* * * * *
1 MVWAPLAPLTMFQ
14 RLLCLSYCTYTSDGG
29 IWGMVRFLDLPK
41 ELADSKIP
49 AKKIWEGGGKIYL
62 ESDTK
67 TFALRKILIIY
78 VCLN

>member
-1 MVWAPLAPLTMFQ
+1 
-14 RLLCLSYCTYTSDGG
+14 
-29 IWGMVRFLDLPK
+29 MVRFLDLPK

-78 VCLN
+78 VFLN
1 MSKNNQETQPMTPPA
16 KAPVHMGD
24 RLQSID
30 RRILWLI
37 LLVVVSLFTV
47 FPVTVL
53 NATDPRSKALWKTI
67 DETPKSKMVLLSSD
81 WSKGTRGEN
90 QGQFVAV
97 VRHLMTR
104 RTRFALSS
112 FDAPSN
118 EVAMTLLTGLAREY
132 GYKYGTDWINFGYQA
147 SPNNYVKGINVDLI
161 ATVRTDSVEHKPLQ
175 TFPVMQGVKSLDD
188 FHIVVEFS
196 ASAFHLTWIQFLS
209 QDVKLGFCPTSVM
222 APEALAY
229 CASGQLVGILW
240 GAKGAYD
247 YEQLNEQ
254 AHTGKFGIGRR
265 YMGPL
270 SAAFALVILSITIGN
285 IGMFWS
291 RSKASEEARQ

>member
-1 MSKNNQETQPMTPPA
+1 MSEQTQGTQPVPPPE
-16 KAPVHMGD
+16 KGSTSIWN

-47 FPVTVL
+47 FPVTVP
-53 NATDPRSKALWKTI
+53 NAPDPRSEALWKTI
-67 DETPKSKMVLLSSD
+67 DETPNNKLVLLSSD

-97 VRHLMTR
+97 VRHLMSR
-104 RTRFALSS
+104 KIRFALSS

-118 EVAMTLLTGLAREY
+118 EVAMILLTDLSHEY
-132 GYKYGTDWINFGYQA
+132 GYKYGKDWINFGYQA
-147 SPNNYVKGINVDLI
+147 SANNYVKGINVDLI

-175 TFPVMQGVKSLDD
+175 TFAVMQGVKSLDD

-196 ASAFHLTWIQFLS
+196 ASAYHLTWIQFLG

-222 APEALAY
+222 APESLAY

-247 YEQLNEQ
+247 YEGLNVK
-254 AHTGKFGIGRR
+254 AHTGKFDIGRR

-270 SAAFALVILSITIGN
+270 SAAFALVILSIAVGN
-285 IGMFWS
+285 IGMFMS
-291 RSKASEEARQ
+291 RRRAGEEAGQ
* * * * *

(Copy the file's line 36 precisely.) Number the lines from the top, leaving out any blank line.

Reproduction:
188 FHIVVEFS